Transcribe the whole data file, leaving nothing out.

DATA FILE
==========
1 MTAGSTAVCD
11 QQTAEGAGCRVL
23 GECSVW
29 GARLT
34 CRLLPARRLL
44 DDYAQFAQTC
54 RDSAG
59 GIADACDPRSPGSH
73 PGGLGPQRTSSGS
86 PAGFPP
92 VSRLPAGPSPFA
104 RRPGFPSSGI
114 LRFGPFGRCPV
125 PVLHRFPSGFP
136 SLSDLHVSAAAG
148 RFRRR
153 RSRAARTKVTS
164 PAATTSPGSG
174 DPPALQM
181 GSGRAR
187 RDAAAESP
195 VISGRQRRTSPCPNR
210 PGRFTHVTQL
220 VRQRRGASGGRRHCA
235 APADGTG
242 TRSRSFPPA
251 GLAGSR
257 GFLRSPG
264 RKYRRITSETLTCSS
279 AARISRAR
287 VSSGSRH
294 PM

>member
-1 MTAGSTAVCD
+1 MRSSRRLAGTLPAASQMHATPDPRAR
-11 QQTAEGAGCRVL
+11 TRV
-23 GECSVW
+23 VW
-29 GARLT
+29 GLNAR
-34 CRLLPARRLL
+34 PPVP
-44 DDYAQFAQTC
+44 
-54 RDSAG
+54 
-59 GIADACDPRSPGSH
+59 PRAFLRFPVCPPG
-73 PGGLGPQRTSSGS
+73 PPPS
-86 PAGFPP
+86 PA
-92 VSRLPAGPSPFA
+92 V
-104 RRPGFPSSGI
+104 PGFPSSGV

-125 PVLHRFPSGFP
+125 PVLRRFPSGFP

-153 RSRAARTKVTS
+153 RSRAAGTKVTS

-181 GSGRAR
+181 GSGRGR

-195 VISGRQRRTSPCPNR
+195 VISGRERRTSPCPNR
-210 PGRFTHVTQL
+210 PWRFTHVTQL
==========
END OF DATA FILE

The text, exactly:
1 MTAGSTAVCD
11 QQTAEGAGCRVL
23 GECSVW
29 GARLT
34 CRLLPARRLL
44 DDYAQFAQTC
54 RDSAG
59 GIADACDPRSPGSH
73 PGGLGPQRTSSGS
86 PAGFPP
92 VSRLPAGPSPFA
104 RRPGFPSSGI
114 LRFGPFGRCPV
125 PVLHRFPSGFP
136 SLSDLHVSAAAG
148 RFRRR
153 RSRAARTKVTS
164 PAATTSPGSG
174 DPPALQM
181 GSGRAR
187 RDAAAESP
195 VISGRQRRTSPCPNR
210 PGRFTHVTQL
220 VRQRRGASGGRRHCA
235 APADGTG
242 TRSRSFPPA
251 GLAGSR
257 GFLRSPG
264 RKYRRITSETLTCSS
279 AARISRAR
287 VSSGSRH
294 PM

>member
-1 MTAGSTAVCD
+1 MRSSRRLAGTLPAASQMHATPDPRAR
-11 QQTAEGAGCRVL
+11 TRV
-23 GECSVW
+23 VW
-29 GARLT
+29 GLNAR
-34 CRLLPARRLL
+34 PPVP
-44 DDYAQFAQTC
+44 
-54 RDSAG
+54 
-59 GIADACDPRSPGSH
+59 PRAFLRFPVCPPG
-73 PGGLGPQRTSSGS
+73 PPPS
-86 PAGFPP
+86 PA
-92 VSRLPAGPSPFA
+92 V
-104 RRPGFPSSGI
+104 PGFPSSGV

-125 PVLHRFPSGFP
+125 PVLRRFPSGFP

-153 RSRAARTKVTS
+153 RSRAAGTKVTS

-181 GSGRAR
+181 GSGRGR

-195 VISGRQRRTSPCPNR
+195 VISGRERRTSPCPNR
-210 PGRFTHVTQL
+210 PWRFTHVTQL